Our View: Who to blame for jail’s failures — and how to fix them

DKS Editors

The numbers are grim: the state of Ohio found a whopping 42 of 68 standard regulations in which Kent City Jail failed to comply with state standards. That’s a pretty bad report card to show Mom and Pop.

But, instead of hiding it under their bed, the jail’s officials had an earnest discussion with the Stater and TV2 about how such low marks can happen.

It turns out that we as voters have somewhat of a role in the mess. One of the three general areas on which the state bases its inspection is capacity or the physical limitations of the jail.

The state found Kent’s jail, for example, is sometimes overcrowded at times of high arrests, citing a lack of jail cells sufficient to hold the inmate population. There is no way to fix that besides building another facility.

That is exactly what city council proposed last fall when it offered to raise the income tax by a quarter-percent, from 2 to 2.25 percent. But voters rejected the ballot issue last November by nearly 1,000 votes.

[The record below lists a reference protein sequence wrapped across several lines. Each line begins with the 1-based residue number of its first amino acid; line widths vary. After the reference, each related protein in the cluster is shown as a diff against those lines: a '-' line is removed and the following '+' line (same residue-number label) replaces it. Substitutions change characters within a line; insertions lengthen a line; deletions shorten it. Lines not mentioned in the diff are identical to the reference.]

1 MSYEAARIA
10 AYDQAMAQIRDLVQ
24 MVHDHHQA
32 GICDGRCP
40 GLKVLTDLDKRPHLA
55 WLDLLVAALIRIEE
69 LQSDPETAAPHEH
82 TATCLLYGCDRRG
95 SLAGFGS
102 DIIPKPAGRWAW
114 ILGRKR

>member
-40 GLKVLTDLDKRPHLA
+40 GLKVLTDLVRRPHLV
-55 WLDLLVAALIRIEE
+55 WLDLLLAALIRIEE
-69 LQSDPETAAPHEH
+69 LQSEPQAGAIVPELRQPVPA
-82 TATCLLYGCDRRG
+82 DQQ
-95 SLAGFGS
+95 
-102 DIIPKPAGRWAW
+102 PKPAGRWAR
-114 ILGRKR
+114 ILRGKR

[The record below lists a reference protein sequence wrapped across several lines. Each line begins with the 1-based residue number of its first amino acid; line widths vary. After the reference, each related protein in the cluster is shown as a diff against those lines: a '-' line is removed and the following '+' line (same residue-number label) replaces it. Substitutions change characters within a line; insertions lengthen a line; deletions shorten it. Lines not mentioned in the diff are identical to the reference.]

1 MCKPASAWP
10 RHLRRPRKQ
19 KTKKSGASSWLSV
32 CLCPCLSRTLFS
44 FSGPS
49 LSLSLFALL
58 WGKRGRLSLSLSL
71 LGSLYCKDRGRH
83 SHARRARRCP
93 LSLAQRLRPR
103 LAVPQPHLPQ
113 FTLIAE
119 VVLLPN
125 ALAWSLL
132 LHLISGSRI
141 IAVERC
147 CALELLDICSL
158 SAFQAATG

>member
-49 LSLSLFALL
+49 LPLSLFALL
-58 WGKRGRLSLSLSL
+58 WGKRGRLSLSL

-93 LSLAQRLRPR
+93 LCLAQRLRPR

The roughly $1.3 million per year would have helped begin the building process.

Now, city council has placed the same tax hike — 0.25 percent — back on the ballot for this November. Officials slightly revised it, they say, after hearing the concerns of those who voted it down. Voters seemed mostly concerned about a lack of information about how their money would be used.

But this inspection should erase any doubt that the time is now to give the police department an extra boost, to relieve them of embarrassingly low marks. Yes, many, if not most, of the violations are well within the jail’s control and should be addressed, such as the lack of suicide prevention training and adequate health care for inmates with medical issues.

But the jail has repeatedly failed state inspection, and city officials all agree something needs to be done.

One of the few solutions is a new, updated facility. If the only way to get it is to shell out a little more money for the good of everyone, so be it.

The above editorial is the consensus opinion of the Daily Kent Stater editorial board, whose names are listed above.